For the next two days, 35 women from across the state will primp and prepare for Saturday night's finals. Winning means more than carrying the title; there is a busy schedule that goes with it.
No one is busier now than the crew getting ready for the big event. And they are short one key player. Long-time producer Joe Sam Routh died last year, leaving some big shoes to fill.
"I was choreographer for four years with Joe Sam and more or less his right-hand girl I suppose," says current producer Nina Wheeler. "I learned a lot in those four years."
Tickets to the pageant are still available at the Raleigh Memorial Auditorium. Being there is the only way to see the event, because for the second time in more than 30 years, the event will not be televised due to the cost.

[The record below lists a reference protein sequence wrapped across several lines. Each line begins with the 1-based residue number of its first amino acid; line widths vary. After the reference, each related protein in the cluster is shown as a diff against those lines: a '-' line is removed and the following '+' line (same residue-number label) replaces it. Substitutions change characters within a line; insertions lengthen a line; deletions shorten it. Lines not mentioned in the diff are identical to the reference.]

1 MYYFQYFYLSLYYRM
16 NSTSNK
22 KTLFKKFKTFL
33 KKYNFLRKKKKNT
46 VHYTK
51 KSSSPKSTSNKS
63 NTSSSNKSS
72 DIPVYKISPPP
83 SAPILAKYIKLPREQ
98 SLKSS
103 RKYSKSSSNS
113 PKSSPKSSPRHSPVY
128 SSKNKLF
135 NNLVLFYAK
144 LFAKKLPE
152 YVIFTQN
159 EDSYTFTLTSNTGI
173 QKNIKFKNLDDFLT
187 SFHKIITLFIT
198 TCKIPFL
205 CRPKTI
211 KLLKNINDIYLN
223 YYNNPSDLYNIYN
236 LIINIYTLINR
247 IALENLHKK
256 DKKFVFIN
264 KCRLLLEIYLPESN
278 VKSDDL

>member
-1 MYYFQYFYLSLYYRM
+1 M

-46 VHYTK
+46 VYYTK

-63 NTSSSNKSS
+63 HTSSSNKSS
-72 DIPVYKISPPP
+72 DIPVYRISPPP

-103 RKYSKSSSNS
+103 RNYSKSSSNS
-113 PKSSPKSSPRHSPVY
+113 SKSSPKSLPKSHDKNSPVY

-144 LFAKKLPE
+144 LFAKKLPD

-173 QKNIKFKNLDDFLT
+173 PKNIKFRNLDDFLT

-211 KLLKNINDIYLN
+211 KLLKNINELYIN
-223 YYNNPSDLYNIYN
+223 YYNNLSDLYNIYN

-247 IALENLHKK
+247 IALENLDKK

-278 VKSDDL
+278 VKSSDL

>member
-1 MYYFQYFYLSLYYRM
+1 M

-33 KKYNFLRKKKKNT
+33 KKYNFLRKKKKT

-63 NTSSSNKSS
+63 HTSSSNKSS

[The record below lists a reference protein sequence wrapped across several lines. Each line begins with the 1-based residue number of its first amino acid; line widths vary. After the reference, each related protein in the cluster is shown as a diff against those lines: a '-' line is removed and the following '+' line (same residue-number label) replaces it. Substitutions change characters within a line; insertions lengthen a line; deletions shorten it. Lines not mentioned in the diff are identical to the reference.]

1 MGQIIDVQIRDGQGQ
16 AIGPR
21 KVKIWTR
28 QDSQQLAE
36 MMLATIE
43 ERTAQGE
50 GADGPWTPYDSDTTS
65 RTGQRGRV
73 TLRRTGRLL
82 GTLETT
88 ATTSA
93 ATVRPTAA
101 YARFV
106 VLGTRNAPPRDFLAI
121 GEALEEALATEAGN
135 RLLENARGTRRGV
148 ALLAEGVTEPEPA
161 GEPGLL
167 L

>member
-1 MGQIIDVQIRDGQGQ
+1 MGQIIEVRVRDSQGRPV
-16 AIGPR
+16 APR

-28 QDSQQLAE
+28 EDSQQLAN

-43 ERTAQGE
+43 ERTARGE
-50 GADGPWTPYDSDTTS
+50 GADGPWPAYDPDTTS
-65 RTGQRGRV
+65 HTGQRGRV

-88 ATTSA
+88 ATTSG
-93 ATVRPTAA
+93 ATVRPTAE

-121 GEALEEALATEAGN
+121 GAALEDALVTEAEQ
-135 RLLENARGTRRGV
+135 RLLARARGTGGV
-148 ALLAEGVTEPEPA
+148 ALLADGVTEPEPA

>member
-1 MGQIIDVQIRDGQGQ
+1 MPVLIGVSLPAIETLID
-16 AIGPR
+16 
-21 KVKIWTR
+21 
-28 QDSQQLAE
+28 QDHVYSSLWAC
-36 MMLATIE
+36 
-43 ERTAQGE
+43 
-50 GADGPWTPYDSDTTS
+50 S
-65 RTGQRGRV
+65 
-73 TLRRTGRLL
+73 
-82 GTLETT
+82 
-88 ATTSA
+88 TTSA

Organizers recognize the hardship created for friends and family members and hope next year's competition will be televised.
"Let's say that Aunt Millie lives out in the mountains somewhere and she wants to be able to see her daughter or granddaughter perform," says program emcee Mike Caplan. "If it's not on TV, she might not be able to make the three- or four-hour drive to see her in person."
The winner will receive a $10,000 scholarship and a heavy schedule. "She's an ambassador for our state," says Miss North Carolina Kelli Bradshaw.
"She takes an entire year out of her life and commits to serving the various communities throughout our state," Bradshaw says.